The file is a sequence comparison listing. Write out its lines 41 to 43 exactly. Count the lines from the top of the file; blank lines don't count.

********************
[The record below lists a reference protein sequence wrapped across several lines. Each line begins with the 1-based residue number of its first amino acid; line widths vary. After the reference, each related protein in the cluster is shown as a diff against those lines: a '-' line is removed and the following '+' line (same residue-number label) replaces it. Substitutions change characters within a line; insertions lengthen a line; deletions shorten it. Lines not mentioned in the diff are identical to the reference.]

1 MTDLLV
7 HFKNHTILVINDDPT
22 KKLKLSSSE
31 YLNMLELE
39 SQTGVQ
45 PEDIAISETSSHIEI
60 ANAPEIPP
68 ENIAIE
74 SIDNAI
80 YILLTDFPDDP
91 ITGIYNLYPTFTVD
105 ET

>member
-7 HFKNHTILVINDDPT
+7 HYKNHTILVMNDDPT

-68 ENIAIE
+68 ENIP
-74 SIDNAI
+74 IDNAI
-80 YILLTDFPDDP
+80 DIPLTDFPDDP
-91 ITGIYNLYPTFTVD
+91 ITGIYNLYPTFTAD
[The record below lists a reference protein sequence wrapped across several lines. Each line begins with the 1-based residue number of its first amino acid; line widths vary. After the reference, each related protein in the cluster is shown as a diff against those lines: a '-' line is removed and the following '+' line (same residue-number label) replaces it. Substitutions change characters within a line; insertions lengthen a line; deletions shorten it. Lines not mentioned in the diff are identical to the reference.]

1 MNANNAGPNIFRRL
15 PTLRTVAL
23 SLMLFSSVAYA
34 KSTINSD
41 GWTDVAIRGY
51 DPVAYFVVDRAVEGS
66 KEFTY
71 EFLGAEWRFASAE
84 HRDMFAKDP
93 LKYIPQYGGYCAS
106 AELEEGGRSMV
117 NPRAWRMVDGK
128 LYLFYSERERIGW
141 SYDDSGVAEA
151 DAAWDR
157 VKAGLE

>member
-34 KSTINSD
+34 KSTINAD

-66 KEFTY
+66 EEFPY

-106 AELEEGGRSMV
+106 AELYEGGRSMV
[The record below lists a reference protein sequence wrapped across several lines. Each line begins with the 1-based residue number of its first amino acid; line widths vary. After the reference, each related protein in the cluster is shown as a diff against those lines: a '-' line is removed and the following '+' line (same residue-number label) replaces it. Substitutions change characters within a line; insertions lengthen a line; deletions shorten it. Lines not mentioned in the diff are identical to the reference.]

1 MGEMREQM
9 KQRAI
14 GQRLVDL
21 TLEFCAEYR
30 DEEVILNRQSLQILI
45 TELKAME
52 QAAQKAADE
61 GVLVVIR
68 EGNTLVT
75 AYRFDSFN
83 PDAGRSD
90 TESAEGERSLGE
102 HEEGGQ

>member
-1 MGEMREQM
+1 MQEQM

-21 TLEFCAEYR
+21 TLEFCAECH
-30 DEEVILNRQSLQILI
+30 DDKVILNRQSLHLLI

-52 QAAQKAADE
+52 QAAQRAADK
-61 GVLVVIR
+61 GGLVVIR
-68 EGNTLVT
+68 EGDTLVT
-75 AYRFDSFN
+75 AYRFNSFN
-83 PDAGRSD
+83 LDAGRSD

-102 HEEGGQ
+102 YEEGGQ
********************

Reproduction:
157 VKAGLE

>member
-34 KSTINSD